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April 01, 1997 - Image 2

Resource type:
The Michigan Daily, 1997-04-01

Disclaimer: Computer generated plain text may have errors. Read more about this.

2 - The Michigan Daily - Tuesday, April 1, 1997
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SThe Washington Post
DENVER - Amid extraordinarily
tight security and a huge news media
presence, the trial of Oklahoma City
bombing suspect Timothy McVeigh
opened here yesterday with aggressive
questioning of prospective jurors that
quickly underscored the difficulty of
selecting an unbiased panel.
Almost two years after a massive

bomb sheared off the front of the Alfred
P Murrah Federal Building, killing 168
people, U.S. District Judge Richard
Matsch, federal prosecutors and attor-
neys for McVeigh began the tedious
process of selecting 12 jurors and six
alternates. Only six potential jurors were
questioned yesterday, and several of
them already appeared to pose problems
for one side or the other in a case that has
drawn enormous pretrial publicity.

Matsch last year ordered the case
moved here, saying that the defendants
- McVeigh and Terry Nichols, who
will be tried later - could not get a get
fair trial in Oklahoma because they had
been "demonized." Ironically, the first
of 350 prospective jurors questioned
yesterday was a white man in his forties
who was working in Tulsa the day of the
blast and who, as a former engineer,
was intimately familiar with the type of

explosive the government alleges was
used in the April 19, 1995, bombing.
Under questioning from attorneys, the
potential juror, identified only as No.
853, said he watched the "wall-to-wall,
ceiling-to-floor" news reports of the
bombing, and had actually visited the site
of the blast before the Murrah building
was demolished. "It was very moving
and very sad," said the man, now a self-
employed investment adviser in Denver.

Cable forced to carry local channels
WASHINGTON - The government can force cable television systems to carr
local broadcast stations, the Supreme Court said yesterday in a decision that couk
serve as a stay of execution for small, independent channels.
The 5-4 ruling rejected cable companies' argument that a 1992 federal "must carry'
law violates free-speech rights by forcing them to carry stations they prefer to drop.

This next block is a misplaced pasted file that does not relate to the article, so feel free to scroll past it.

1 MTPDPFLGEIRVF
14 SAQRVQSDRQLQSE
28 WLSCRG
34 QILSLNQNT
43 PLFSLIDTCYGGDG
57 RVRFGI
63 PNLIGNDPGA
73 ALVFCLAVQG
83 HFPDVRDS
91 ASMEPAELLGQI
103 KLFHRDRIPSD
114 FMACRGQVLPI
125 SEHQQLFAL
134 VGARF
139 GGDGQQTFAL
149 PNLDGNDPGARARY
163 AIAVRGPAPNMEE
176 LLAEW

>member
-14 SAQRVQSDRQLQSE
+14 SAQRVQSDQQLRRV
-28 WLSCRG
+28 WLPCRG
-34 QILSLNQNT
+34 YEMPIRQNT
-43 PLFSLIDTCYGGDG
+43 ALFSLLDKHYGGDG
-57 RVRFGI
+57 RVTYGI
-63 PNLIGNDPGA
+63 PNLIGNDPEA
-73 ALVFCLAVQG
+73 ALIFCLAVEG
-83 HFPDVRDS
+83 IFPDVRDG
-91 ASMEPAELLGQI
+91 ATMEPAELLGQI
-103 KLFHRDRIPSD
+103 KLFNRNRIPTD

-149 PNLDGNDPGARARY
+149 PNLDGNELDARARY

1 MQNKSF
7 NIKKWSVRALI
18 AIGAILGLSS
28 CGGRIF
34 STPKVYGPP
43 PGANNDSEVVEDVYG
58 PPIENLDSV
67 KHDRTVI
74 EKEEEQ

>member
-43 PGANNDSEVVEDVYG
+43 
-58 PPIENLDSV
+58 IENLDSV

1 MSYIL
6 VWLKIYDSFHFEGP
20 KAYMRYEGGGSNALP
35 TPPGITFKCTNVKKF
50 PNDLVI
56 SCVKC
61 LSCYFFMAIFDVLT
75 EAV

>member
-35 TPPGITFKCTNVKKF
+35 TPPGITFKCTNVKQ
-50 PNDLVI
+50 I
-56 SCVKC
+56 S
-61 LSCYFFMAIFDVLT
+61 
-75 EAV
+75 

The justices said the measure is a lawful effort to preserve broadcast televi
and ensure public access to information from a variety of sources.
More than 60 percent of American households subscribe to cable TV The deci.
sion means those customers will continue to receive local broadcast stations oT
their cable systems.
"Broadcast television is an important source of information to man)
Americans," Justice Anthony Kennedy wrote for the court. "For decades now it has
been an essential part of the national discourse on subjects across the whole broa
spectrum of speech, thought and expression."
"Congress has an independent interest in preserving a multiplicity of broadcast.
ers to ensure that all households have access to information and entertainment or
an equal footing with those who subscribe to cable," he said.
There is heavy competition for space on cable systems because many newA
networks have been created in recent years.

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Los Angeles Times

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WASHINGTON - Amid growing
tension in the Middle East, Jordan's
King Hussein is to meet President
Clinton and other top U.S. officials
today as part of desperate efforts to pre-
vent the region's peace process from
further unraveling.
Hussein has maintained warmer rela-
tions with new Israeli Prime Minister
Benjamin Netanyahu than' any Arab
leader. But he is expected to warn the
administration that other Arab leaders
are reaching a point where they feel
forced to freeze the peace process and
halt direct dealings that some have ten-
tatively begun with Israel, according to
Jordanian officials.
"The King is deeply disturbed by the
policies and actions of the (Netanyahu)
government which he does not consider
conducive to peace," said a senior
member of his entourage.
This weekend, Arab League foreign
ministers recommended that the
group's 22 members stop trade and
other contacts aimed at normalizing
relations with Israel. Palestinian leader
Yasser Arafat had appealed to the
league to make the recommendation in
response to a plan by the Netanyahu
government to build a housing project
for Jews in east Jerusalem.
Groundbreaking for the housing pro-

ject and a terrorist bombing on March